Bilateral trade is a fundamental economic scenario comprising a strategically acting buyer and seller (holding an item), each holding valuations for the item, drawn from publicly known distributions. It was recently shown that the only mechanisms that are simultaneously dominant strategy incentive compatible, strongly budget balanced, and ex-post individually rational, are fixed price mechanisms, i.e., mechanisms that are parametrised by a price p, and trade occurs if and only if the valuation of the buyer is at least p and the valuation of the seller is at most p. The gain from trade (GFT) is the increase in welfare that results from applying a mechanism. We study the GFT achievable by fixed price mechanisms. We explore this question for both the bilateral trade setting and a double auction setting where there are multiple i.i.d. unit demand buyers and sellers. We first identify a fixed price mechanism that achieves a GFT of at least 2/ r times the optimum, where r is the probability that the seller’s valuation does not exceed that of the buyer’s valuation. This extends a previous result by McAfee. Subsequently, we improve this approximation factor in an asymptotic sense, by showing that a more sophisticated rule for setting the fixed price results in a GFT within a factor O(log (1/ r)) of the optimum. This is asymptotically the best approximation factor possible. For the double auction setting, we present a fixed price mechanism that achieves for all ϵ> 0 a gain from trade of at least (1 - ϵ) times the optimum with probability 1-2/e#Tϵ2/2, where # T is the expected number of trades of the mechanism. This can be interpreted as a “large market” result: Full efficiency is achieved in the limit, as the market gets thicker.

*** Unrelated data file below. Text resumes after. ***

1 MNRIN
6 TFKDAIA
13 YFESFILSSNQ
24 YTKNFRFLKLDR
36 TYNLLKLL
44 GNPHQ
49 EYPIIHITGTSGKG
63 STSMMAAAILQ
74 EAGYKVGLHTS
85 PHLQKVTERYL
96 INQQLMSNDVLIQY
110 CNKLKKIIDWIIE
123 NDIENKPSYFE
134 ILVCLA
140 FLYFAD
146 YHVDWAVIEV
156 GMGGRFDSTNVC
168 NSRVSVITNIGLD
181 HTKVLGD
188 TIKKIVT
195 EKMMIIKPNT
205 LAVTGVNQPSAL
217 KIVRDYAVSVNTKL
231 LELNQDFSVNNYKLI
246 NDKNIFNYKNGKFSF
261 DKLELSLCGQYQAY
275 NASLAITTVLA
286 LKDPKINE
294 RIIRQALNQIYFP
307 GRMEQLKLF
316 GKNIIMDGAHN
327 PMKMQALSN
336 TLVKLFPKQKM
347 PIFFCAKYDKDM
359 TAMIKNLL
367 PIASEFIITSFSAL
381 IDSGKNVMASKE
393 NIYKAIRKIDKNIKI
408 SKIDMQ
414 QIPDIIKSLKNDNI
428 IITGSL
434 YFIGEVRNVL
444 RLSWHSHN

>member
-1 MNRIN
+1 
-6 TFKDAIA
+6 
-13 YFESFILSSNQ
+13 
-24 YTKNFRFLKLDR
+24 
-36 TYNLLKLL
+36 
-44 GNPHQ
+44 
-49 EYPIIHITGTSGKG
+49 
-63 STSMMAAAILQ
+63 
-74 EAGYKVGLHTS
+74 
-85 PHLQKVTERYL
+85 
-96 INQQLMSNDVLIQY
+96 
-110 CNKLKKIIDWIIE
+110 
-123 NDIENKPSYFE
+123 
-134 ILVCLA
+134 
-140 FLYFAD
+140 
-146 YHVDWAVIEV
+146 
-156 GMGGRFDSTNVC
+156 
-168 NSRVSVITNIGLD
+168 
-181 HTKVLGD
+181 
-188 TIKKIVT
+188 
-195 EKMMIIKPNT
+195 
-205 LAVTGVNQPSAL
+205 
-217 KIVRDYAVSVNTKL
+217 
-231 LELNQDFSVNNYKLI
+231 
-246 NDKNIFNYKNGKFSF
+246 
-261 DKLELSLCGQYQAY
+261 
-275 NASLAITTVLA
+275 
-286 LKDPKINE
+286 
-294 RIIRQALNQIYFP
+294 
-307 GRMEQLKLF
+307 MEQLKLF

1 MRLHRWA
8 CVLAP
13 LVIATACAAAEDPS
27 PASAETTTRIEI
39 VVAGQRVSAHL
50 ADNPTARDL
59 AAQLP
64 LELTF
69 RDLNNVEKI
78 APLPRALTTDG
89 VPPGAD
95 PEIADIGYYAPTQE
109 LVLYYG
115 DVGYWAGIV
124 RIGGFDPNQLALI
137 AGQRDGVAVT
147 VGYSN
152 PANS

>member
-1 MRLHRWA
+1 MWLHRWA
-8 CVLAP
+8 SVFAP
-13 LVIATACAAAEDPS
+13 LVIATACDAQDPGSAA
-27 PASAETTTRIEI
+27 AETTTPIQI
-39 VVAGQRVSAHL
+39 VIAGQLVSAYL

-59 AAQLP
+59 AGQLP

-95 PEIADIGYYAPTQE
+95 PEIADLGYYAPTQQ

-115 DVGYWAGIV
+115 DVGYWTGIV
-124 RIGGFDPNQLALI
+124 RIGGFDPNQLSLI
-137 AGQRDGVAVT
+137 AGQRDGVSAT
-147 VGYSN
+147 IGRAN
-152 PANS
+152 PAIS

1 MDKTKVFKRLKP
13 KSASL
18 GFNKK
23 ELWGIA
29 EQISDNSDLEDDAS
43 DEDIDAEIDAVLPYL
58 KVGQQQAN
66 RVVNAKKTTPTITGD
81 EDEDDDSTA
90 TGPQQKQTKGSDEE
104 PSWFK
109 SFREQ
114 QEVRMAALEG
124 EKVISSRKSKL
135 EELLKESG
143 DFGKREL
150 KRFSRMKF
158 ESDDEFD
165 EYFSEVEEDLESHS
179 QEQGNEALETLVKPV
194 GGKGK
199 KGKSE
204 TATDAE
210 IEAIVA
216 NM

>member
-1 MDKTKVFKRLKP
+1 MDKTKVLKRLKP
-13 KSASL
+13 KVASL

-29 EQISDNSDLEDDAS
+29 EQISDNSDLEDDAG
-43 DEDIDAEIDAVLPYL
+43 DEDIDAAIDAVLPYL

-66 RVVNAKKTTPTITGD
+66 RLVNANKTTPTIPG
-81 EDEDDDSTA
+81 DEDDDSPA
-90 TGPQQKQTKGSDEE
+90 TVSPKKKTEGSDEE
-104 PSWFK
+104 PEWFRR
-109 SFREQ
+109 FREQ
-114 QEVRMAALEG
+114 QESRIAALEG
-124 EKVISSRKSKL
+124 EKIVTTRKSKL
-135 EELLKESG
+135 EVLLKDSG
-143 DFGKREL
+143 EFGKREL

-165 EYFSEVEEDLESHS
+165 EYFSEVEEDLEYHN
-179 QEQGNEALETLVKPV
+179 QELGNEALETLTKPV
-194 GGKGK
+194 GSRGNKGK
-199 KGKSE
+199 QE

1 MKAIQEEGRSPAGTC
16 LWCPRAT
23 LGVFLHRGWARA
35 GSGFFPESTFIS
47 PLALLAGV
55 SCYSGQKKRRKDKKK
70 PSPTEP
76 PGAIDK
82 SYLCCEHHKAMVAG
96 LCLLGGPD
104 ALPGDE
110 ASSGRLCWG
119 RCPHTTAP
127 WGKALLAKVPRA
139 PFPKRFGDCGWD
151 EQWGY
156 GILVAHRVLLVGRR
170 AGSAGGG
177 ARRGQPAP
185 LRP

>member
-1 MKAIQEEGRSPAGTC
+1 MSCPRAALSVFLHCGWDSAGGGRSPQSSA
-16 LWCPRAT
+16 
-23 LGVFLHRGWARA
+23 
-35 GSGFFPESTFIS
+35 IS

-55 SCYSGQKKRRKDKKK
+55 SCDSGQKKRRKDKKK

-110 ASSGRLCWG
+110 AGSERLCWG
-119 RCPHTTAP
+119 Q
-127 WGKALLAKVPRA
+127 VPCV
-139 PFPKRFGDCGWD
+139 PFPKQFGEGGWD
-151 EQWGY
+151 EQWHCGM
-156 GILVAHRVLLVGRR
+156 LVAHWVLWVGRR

KPMG Italy, Rome, Italy
Conference on Web and Internet Economics
Centrum Wiskunde & Informatica, Amsterdam (CWI), The Netherlands

Colini-Baldeschi, R, Goldberg, P.W, de Keijzer, B, Leonardi, S, & Turchetta, S. (2017). Fixed price approximability of the optimal gain from trade. In Lecture Notes in Computer Science/Lecture Notes in Artificial Intelligence (pp. 146–160). doi:10.1007/978-3-319-71924-5_11